Saturday, February 28, 2009

Due to a debate over the last post...

John said that I should use smelled instead of smelt. He said smelt was wrong but I always use smelt so....of course, a debate ensued until we googled it. This was the best explanation we found to why I would use smelt and John would use smelled. Apparently "smelt" is considered British English and "smelled" is considered American English. There is a lot of verbs that fall in the category and strangely enough I usually use the "t" ending instead of "ed" like John.

The verbs that pattern this way between AE and BE are
burn
dream
dwell
lean
leap
learn
smell
spell
spill

Most Americans will agree that at least seven of these nine are regular. I have lived my whole life in either Philadelphia (between New York City and Wash., DC), Seattle, or San Diego. It seems to me that the BE conjugations are most likely to be found in the Southeast ('South'), here and there in the 'Midwest', and in the Rocky Mountains (i.e., cowboy country).

Gotta love the Rockies (and tons and tons of British literature)...ps John is still upset that I would use smelt in my post ;)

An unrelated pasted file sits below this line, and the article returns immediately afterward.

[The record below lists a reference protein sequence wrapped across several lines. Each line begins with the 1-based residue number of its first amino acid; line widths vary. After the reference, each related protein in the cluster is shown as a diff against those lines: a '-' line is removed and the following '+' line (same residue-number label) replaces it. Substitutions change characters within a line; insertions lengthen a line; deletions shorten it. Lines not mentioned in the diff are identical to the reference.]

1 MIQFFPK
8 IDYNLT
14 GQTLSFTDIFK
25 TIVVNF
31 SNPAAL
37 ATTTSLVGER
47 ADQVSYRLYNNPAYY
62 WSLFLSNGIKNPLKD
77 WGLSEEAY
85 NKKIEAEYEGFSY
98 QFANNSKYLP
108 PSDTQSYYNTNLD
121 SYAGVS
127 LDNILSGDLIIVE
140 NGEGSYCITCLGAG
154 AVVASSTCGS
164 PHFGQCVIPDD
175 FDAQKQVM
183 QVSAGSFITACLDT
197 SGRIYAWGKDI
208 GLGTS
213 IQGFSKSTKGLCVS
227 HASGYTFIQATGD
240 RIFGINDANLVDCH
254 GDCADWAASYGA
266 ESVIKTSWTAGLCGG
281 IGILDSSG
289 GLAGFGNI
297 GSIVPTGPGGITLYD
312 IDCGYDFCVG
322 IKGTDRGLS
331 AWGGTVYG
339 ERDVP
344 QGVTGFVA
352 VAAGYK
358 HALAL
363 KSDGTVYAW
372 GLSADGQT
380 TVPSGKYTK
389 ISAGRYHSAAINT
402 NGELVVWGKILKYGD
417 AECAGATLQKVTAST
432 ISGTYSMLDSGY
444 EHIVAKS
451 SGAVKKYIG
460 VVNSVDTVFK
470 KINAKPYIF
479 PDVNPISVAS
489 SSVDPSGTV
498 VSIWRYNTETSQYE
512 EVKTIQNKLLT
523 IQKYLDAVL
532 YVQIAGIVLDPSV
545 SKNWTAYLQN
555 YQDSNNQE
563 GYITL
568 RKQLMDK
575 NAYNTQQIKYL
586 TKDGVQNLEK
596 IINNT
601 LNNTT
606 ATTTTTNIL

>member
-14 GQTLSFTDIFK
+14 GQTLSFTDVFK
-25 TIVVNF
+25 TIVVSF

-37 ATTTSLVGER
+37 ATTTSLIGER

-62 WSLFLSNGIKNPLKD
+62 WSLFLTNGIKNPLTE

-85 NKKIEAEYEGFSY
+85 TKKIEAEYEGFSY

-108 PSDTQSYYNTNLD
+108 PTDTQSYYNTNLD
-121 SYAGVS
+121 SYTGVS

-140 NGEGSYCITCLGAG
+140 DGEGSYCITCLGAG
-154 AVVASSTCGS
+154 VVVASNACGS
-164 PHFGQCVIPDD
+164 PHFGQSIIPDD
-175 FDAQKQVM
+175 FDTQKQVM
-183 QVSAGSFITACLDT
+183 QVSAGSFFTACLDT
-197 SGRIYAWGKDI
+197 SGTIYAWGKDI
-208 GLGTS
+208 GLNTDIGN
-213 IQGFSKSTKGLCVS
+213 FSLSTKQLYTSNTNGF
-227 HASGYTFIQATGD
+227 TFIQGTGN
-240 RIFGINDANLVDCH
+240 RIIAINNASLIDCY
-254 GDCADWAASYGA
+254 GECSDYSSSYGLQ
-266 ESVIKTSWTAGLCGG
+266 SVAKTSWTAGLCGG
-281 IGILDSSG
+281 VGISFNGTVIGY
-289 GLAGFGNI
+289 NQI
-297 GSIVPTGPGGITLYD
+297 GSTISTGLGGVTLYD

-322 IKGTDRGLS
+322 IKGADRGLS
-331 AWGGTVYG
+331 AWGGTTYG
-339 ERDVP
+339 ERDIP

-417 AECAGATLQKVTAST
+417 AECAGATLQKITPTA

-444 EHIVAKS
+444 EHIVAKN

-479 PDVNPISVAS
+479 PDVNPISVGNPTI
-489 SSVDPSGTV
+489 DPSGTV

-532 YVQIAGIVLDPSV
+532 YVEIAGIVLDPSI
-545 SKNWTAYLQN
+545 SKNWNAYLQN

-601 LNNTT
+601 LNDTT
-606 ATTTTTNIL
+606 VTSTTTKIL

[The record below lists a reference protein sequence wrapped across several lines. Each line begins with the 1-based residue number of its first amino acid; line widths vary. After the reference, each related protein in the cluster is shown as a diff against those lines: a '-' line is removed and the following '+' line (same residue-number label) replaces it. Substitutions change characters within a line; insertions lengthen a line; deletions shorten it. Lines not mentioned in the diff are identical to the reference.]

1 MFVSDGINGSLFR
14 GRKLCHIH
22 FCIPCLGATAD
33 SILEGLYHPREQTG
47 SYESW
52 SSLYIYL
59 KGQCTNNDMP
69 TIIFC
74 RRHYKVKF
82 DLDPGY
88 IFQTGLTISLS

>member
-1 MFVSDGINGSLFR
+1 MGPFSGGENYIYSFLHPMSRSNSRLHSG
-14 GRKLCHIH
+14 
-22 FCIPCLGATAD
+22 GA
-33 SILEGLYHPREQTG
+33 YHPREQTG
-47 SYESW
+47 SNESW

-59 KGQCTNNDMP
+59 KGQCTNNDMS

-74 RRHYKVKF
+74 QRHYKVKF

9 comments:

Charly said...

Haha...awesome! I love this post. Thanks for the info!

Flying Princess said...

I have to admit that I paused to consider that word. (Isn't that how you get mettalic ore from rocks?) I appreciate the explanation and I personally have to side with John. Sorry.

hemandow

Corrine said...

i use smelt, burnt, it just sounds funny to me smelled...

Tamara said...

When I hear the t on the end of these verbs, it doesn't sound so odd, but seeing it written is more noticeable.

Tamara said...

HA ha, it's me, Tiffany, my sister, Tamara, was on my computer last and must still be logged in.

Adrienne said...

Isn't smelt a fish? Or is that smealt? Mayble I'll google it--LOL!

Bruce and Cindy said...
This comment has been removed by the author.
Eric said...

Smelt is what you do to get copper from copper ore. It actually reminds me of an old SNL sketch with Paul Simon and Victoria Jackson, but I digress. I'm with John on this one.

Jaz said...

I pronounce it with a t but have never actually written it down - I'm sure it's all Jane Austen's fault.